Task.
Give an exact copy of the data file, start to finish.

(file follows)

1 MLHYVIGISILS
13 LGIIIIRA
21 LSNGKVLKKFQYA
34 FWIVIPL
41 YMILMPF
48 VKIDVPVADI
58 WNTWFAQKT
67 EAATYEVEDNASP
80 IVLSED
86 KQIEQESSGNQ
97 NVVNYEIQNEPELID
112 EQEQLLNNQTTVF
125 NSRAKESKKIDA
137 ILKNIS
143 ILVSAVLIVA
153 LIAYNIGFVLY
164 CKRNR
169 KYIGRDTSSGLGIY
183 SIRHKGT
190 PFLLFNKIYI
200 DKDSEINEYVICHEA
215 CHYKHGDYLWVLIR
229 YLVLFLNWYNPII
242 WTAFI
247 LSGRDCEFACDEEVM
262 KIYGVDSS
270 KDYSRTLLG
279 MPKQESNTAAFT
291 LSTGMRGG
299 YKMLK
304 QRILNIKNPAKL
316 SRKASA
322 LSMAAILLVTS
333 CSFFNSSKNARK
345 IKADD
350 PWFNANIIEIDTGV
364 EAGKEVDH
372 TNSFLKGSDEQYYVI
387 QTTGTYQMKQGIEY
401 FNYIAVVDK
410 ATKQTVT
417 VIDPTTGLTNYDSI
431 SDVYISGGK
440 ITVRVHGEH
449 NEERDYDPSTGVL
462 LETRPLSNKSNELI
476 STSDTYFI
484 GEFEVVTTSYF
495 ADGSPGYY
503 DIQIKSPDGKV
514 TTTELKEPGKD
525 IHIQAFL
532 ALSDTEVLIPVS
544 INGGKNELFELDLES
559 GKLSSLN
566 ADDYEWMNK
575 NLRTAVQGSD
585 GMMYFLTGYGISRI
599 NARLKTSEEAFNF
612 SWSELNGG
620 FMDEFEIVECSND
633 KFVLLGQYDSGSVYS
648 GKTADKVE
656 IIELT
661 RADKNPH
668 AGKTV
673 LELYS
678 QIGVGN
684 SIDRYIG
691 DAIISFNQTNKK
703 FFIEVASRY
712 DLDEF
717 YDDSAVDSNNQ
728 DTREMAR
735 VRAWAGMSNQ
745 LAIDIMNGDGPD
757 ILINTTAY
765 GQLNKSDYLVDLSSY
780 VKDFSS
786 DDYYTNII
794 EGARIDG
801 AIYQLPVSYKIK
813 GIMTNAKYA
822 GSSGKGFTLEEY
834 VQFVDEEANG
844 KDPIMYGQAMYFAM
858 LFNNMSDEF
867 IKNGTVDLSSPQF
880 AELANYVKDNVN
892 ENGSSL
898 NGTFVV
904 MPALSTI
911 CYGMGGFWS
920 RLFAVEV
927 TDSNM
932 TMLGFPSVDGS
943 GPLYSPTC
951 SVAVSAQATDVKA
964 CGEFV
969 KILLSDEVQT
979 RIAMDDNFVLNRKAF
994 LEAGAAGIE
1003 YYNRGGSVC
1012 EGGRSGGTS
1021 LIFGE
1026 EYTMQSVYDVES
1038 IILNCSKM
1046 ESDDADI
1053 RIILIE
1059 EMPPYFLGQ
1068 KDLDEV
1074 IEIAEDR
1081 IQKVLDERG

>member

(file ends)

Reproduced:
1 MLHYVIGISILS
13 LGIIIIRA
21 LSNGKVLKKFQYA
34 FWIVIPL
41 YMILMPF
48 VKIDVPVADI
58 WNTWFAQKT
67 EAATYEVEDNASP
80 IVLSED
86 KQIEQESSGNQ
97 NVVNYEIQNEPELID
112 EQEQLLNNQTTVF
125 NSRAKESKKIDA
137 ILKNIS
143 ILVSAVLIVA
153 LIAYNIGFVLY
164 CKRNR
169 KYIGRDTSSGLGIY
183 SIRHKGT
190 PFLLFNKIYI
200 DKDSEINEYVICHEA
215 CHYKHGDYLWVLIR
229 YLVLFLNWYNPII
242 WTAFI
247 LSGRDCEFACDEEVM
262 KIYGVDSS
270 KDYSRTLLG
279 MPKQESNTAAFT
291 LSTGMRGG
299 YKMLK
304 QRILNIKNPAKL
316 SRKASA
322 LSMAAILLVTS
333 CSFFNSSKNARK
345 IKADD
350 PWFNANIIEIDTGV
364 EAGKEVDH
372 TNSFLKGSDEQYYVI
387 QTTGTYQMKQGIEY
401 FNYIAVVDK
410 ATKQTVT
417 VIDPTTGLTNYDSI
431 SDVYISGGK
440 ITVRVHGEH
449 NEERDYDPSTGVL
462 LETRPLSNKSNELI
476 STSDTYFI
484 GEFEVVTTSYF
495 ADGSPGYY
503 DIQIKSPDGKV
514 TTTELKEPGKD
525 IHIQAFL
532 ALSDTEVLIPVS
544 INGGKNELFELDLES
559 GKLSSLN
566 ADDYEWMNK
575 NLRTAVQGSD
585 GMMYFLTGYGISRI
599 NARLKTSEEAFNF
612 SWSELNGG
620 FMDEFEIVECSND
633 KFVLLGQYDSGSVYS
648 GKTADKVE
656 IIELT
661 RADKNPH
668 AGKTV
673 LELYS
678 QIGVGN
684 SIDRYIG
691 DAIISFNQTNKK
703 FFIEVASRY
712 DLDEF
717 YDDSAVDSNNQ
728 DTREMAR
735 VRAWAGMSNQ
745 LAIDIMNGDGPD
757 ILINTTAY
765 GQLNKSDYLVDLSSY
780 VKDFSS
786 DDYYTNII
794 EGARIDG
801 AIYQLPVSYKIK
813 GIMTNAKYA
822 GSSGKGFTLEEY
834 VQFVDEEANG
844 KDPIMYGQAMYFAM
858 LFNNMSDEF
867 IKNGTVDLSSPQF
880 AELANYVKDNVN
892 ENGSSL
898 NGTFVV
904 MPALSTI
911 CYGMGGFWS
920 RLFAVEV
927 TDSNM
932 TMLGFPSVDGS
943 GPLYSPTC
951 SVAVSAQATDVKA
964 CGEFV
969 KILLSDEVQT
979 RIAMDDNFVLNRKAF
994 LEAGAAGIE
1003 YYNRGGSVC
1012 EGGRSGGTS
1021 LIFGE
1026 EYTMQSVYDVES
1038 IILNCSKM
1046 ESDDADI
1053 RIILIE
1059 EMPPYFLGQ
1068 KDLDEV
1074 IEIAEDR
1081 IQKVLDERG

>member